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The Interplay of Top-down Institutional Pressures and Bottom-up Responses of Transition Economy Firms on FDI Entry Mode Choices

Research paper by Chris Changwha Chung, Simon Shufeng Xiao; Jeoung Yul Lee; Jingoo Kang

Indexed on: 03 Oct '16Published on: 01 Oct '16Published in: Management International Review



Abstract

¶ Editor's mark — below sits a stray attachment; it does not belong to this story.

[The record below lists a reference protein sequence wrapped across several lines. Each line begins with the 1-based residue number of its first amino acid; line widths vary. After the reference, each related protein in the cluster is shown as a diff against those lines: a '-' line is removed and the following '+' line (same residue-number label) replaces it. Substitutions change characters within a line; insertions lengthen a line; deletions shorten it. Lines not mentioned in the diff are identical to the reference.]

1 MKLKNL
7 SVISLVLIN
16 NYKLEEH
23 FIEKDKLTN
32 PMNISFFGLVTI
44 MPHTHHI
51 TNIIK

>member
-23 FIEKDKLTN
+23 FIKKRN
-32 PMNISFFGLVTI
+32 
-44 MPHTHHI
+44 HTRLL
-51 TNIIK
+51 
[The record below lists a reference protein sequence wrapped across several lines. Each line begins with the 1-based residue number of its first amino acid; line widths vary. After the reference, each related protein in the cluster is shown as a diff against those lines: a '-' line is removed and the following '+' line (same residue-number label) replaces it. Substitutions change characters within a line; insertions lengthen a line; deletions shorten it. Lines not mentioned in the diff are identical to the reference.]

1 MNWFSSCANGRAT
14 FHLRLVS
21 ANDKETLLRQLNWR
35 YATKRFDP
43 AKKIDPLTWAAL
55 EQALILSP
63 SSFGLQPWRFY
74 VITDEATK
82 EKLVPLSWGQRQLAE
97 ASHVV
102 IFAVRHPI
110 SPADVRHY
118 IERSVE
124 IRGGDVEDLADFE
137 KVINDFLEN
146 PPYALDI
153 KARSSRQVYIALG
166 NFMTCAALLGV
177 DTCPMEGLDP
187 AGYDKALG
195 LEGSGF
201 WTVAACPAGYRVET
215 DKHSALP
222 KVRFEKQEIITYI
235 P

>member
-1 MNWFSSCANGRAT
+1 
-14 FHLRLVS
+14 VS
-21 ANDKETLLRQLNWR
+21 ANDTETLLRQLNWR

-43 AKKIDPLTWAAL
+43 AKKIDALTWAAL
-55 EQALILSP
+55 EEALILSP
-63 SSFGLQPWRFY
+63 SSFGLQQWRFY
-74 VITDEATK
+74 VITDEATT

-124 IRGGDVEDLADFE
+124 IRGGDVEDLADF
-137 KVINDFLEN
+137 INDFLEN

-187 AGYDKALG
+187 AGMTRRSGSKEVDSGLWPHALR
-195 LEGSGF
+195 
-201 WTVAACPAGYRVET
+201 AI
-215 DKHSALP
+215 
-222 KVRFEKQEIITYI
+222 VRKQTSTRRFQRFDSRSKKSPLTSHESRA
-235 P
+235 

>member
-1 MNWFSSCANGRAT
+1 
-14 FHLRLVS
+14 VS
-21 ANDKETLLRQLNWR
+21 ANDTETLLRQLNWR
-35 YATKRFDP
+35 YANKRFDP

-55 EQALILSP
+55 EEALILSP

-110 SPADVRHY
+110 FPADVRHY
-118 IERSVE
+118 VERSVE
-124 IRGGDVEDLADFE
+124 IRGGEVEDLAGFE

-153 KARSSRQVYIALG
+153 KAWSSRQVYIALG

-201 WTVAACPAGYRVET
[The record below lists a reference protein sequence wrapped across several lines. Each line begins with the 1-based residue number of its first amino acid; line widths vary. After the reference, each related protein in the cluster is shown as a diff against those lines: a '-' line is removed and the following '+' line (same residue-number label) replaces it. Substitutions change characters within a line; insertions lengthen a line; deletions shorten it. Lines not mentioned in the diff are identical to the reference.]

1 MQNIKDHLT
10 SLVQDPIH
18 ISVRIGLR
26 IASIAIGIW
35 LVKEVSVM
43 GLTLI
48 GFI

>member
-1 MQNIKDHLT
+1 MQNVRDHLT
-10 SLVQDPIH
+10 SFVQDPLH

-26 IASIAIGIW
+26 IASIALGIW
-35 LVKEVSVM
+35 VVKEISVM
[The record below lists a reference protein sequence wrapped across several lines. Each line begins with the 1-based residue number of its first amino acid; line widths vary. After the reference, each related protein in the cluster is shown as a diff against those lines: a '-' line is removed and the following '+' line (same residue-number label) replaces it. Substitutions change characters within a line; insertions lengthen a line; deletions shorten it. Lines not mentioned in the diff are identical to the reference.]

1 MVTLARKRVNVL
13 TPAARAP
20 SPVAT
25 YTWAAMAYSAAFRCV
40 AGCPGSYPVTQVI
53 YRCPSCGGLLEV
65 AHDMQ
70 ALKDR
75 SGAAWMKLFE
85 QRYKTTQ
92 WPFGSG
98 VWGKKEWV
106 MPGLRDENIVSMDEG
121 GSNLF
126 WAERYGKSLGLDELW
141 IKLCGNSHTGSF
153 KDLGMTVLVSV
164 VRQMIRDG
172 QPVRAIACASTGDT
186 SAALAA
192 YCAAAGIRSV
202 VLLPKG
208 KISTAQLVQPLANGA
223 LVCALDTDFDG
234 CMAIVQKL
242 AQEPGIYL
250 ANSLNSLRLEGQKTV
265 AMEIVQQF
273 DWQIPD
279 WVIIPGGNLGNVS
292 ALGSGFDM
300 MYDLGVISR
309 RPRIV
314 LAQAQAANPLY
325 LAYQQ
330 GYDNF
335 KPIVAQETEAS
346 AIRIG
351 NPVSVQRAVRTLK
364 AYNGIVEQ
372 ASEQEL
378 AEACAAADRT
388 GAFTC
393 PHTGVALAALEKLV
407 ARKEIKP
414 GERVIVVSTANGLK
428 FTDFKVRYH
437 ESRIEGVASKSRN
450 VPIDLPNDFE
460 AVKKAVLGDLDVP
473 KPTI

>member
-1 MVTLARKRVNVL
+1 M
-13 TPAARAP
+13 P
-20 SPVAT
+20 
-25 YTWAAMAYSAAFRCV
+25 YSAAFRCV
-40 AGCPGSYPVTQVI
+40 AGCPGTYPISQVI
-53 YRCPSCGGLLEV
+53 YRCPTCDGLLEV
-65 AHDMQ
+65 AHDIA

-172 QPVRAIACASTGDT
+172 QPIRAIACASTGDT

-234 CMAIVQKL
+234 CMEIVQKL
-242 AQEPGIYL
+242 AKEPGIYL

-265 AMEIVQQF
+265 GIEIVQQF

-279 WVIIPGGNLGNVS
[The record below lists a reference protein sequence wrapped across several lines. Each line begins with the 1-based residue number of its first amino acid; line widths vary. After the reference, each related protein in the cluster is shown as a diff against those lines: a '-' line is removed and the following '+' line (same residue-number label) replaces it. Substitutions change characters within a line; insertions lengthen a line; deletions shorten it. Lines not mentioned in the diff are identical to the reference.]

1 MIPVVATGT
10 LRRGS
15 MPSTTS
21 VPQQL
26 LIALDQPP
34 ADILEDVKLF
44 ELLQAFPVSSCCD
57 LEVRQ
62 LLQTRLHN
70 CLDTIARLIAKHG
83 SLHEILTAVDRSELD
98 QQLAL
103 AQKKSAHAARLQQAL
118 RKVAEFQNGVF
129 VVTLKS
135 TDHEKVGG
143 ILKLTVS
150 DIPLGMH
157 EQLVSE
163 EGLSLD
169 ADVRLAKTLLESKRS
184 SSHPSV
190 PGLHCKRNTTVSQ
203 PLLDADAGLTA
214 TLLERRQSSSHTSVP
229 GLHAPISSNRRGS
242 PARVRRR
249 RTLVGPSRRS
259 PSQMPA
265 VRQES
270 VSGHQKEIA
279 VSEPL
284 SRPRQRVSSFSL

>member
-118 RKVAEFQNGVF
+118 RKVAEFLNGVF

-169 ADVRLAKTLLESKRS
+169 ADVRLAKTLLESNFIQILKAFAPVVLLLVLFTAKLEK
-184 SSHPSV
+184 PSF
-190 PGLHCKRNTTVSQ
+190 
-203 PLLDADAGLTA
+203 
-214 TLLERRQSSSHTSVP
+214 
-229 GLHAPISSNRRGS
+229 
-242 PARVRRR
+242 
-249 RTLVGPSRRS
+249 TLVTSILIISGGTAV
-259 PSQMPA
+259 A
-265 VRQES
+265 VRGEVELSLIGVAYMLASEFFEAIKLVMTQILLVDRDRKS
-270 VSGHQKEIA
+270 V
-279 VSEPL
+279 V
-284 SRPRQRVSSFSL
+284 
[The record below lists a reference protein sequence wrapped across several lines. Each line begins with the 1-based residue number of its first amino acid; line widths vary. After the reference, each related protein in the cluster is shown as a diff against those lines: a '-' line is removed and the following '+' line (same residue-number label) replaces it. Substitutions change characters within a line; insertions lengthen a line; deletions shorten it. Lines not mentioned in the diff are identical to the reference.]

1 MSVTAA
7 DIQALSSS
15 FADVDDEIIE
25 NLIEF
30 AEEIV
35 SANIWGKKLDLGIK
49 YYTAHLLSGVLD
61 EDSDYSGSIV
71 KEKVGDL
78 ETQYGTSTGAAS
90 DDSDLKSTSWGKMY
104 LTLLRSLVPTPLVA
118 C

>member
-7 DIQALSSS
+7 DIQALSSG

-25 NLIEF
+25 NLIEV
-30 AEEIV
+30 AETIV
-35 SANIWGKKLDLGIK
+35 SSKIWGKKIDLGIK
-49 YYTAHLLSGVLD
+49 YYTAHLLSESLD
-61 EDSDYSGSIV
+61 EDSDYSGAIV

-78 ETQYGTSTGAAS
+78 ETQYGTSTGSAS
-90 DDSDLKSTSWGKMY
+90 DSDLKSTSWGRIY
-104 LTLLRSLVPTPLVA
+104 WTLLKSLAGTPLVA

Abstract This study examines the role of institutions in explaining the FDI entry mode choices of transition economy firms. Advancing an institution-based view of international business strategy, the paper proposes a model of interactive institutional processes that incorporates both top-down institutional pressures and the bottom-up heterogeneous responses of individual firms to such pressures. The findings are based on a sample of 594 outward FDI entries made by Chinese firms. The results indicate that institutional pressures exerted by the home country government have a significant effect on outward FDI ownership decisions, such that firms facing greater institutional pressures are more inclined to choose outward international joint ventures (OIJVs) over wholly owned foreign subsidiaries. However, the effect of institutional government pressures on FDI entry mode choices is weaker for firms which are less dependent on the Chinese government for resources and thus enjoy more institutional freedom. Specifically, the ownership structures of Chinese firms moderate the positive effect of home country government pressures on the choice of OIJVs, such that the positive effect is weaker for modernized firms (i.e., newly created private and reformed incorporated firms) than conventional firms (i.e., state-owned enterprises (SOEs) and collectives). The positive effect is weaker for collectives than SOEs, while the positive effect is weaker for private firms than reformed firms (i.e., private firms < reformed firms < collectives < SOEs).AbstractThis study examines the role of institutions in explaining the FDI entry mode choices of transition economy firms. Advancing an institution-based view of international business strategy, the paper proposes a model of interactive institutional processes that incorporates both top-down institutional pressures and the bottom-up heterogeneous responses of individual firms to such pressures. The findings are based on a sample of 594 outward FDI entries made by Chinese firms. The results indicate that institutional pressures exerted by the home country government have a significant effect on outward FDI ownership decisions, such that firms facing greater institutional pressures are more inclined to choose outward international joint ventures (OIJVs) over wholly owned foreign subsidiaries. However, the effect of institutional government pressures on FDI entry mode choices is weaker for firms which are less dependent on the Chinese government for resources and thus enjoy more institutional freedom. Specifically, the ownership structures of Chinese firms moderate the positive effect of home country government pressures on the choice of OIJVs, such that the positive effect is weaker for modernized firms (i.e., newly created private and reformed incorporated firms) than conventional firms (i.e., state-owned enterprises (SOEs) and collectives). The positive effect is weaker for collectives than SOEs, while the positive effect is weaker for private firms than reformed firms (i.e., private firms < reformed firms < collectives < SOEs).